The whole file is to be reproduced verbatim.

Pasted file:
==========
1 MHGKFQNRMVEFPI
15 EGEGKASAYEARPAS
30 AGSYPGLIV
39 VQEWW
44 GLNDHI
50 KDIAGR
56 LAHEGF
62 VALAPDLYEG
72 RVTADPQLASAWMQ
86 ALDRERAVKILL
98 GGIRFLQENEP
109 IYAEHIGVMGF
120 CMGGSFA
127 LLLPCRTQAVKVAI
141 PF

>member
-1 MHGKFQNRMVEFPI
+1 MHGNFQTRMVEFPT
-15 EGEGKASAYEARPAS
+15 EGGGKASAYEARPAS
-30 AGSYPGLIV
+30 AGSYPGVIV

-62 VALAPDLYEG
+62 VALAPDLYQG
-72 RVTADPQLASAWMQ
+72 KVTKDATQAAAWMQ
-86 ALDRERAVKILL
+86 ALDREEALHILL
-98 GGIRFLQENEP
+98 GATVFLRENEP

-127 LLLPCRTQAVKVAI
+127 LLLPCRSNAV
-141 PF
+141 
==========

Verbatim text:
1 MHGKFQNRMVEFPI
15 EGEGKASAYEARPAS
30 AGSYPGLIV
39 VQEWW
44 GLNDHI
50 KDIAGR
56 LAHEGF
62 VALAPDLYEG
72 RVTADPQLASAWMQ
86 ALDRERAVKILL
98 GGIRFLQENEP
109 IYAEHIGVMGF
120 CMGGSFA
127 LLLPCRTQAVKVAI
141 PF

>member
-1 MHGKFQNRMVEFPI
+1 MHGNFQTRMVEFPT
-15 EGEGKASAYEARPAS
+15 EGGGKASAYEARPAS
-30 AGSYPGLIV
+30 AGSYPGVIV

-62 VALAPDLYEG
+62 VALAPDLYQG
-72 RVTADPQLASAWMQ
+72 KVTKDATQAAAWMQ
-86 ALDRERAVKILL
+86 ALDREEALHILL
-98 GGIRFLQENEP
+98 GATVFLRENEP

-127 LLLPCRTQAVKVAI
+127 LLLPCRSNAV
-141 PF
+141 